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Hostess Suzy-Q's 8-pack with Reggie Jackson baseball cards, circa 1979, just the way I remember them (made with lard), September 24, 2007. (Source/http://www.flickr.com/photos/wafflewhiffer/1436601166)

I sometimes think that me being a weird dude — because I often spend my time in contemplation — often attracts people in my life of all types. Including people weirder or more eccentric than me. As those closest to me can attest, I’ve awaken many a morning with ideas to write down, with dreams to interpret and deep epiphanies to discuss. All while still needing to pee and brush my teeth — so I multitask!

Twenty years ago, I was in deep thought almost every day going into my first semester of grad school. I couldn’t help it. It wasn’t part of my original plan to earn a master’s degree. And it was obvious from dealing with the folks in the Department of History at the University of Pittsburgh that many didn’t want me there (see “The Miracle of Dr. Jack Daniel” from May ’11). Either because of my familiarity with them, or because I was Black, or because I was still only twenty-one, or because they knew I’d study race more than class and neo-Marxist theory.

Whatever the case, I knew one thing for certain. That Professor Larry Glasco would end up being my advisor. Glasco was the only professor out of twenty-nine in the department who specialized in African American history, and he’d been there since the year I was born, ’69. He was likely hired in the midst of universities, fearful of black student groups and their protests over mistreatment and lack of diversity — hiring one Black here and one Black there to meet the protesters demands. Actually, not likely. Glasco, like the start of the

Larry Glasco delivering a special lecture at Carnegie Mellon University, October 12, 2007. (Source/http://www.chronicle.pitt.edu/?p=1002).

Black Studies (now Africana Studies) Department and the hiring of Dr. Jack Daniel, was all a response to protests and a major sit-in by the Black Action Society in the 1968-69 school year.

But I digress. I’d taken a history majors reading course with Glasco my junior year, and we occasionally talked. Other than that, I didn’t know much about the fifty-year old, six-foot-five and very light man.

Though I did begin to find out. Mid-August then and now is big in Western Pennsylvania, as it’s football preseason. Since my NY Giants had won the Super Bowl that January, I was satisfied and not at all in a football mood. I’d gone out that third Sunday in August to go to Hillman Library, continue my work on my multicultural education article, grab cheap grub at 7-Eleven, and sit at one of the benches outside of William Pitt (Student) Union to eat and smell the sulfuric air.

Glasco walked up and greeted me. We talked, mostly about how I planned to fulfill requirements like proficiency in a foreign language (I decided on Swahili, much to Glasco’s chagrin) and what my master’s paper should be about. I didn’t understand — and quite frankly, I still don’t now — why many professors practice this opaque way of giving advice to students, advice that can easily come off as commands.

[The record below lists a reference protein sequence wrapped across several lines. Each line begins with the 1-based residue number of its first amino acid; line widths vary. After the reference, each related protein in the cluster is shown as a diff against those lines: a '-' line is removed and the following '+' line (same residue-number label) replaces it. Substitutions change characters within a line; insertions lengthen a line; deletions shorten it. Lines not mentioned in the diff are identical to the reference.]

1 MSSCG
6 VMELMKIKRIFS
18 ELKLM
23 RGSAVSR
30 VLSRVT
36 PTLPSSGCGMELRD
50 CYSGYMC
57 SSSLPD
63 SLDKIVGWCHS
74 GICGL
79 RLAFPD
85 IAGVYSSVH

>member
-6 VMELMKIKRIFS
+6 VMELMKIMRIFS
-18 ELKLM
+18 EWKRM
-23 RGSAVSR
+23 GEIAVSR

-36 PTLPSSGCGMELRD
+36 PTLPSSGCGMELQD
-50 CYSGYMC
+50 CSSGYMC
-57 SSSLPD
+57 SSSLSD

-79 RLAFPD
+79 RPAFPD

Anyway, Glasco then chatted me up about the upcoming ’91 NFL season, about the Steelers and the injury bug. Some major draft pick had blown out his knee, torn ACL and MCL. Between that and what happened to then LA Raiders great Bo Jackson in the ’90 playoffs against Cincinnati, Glasco said, “Maybe it’s their diet. Maybe they’re eating too many Suzy-Q’s.”

My mouth fell to the table attached to the bench where I was sitting, keeping it from hitting the sidewalk three feet below. Over-trained muscles, steroids, Astroturf, vicious hits, and your answer is “Suzy-Q’s,” I thought? Really? I didn’t think that what Glasco had suggested was dumb, just weird. Really weird. I said, with a post-gasp chuckle, “Well, I don’t think that eating Suzy-Q’s has much to do with a ligament tear…” Before I could complete that thought, Glasco continued for another ten minutes about diet and how these athletes don’t watch what they eat compared to the guys in football in the ’60s and ’70s. I thought and said, “Really? Because I remember guys who’d smoke during these games, not to mention drinking and eating hot dogs.”

Of course, years of sports research and Sports Illustrated articles confirmed everything I learned from watching and playing sports by the naive old age of twenty-one. Not to mention a former wide receiver by the name of Marvin Harrison, who for years made a point of eating a pack of Suzy-Q’s before a game, only to turn in one of the all-time great NFL careers with the Indianapolis Colts.

But the bigger point from my conversation with Glasco was that I’d found a professor and advisor who was a nice guy, but actually weirder than me. And made me feel strangely comfortable with him and with being at Pitt for my master’s. Still, I sensed that I’d eventually need to go someplace else if I wanted to start and finish a doctorate or do something else educationally. A Suzy-Q hypothesis could only take me so far.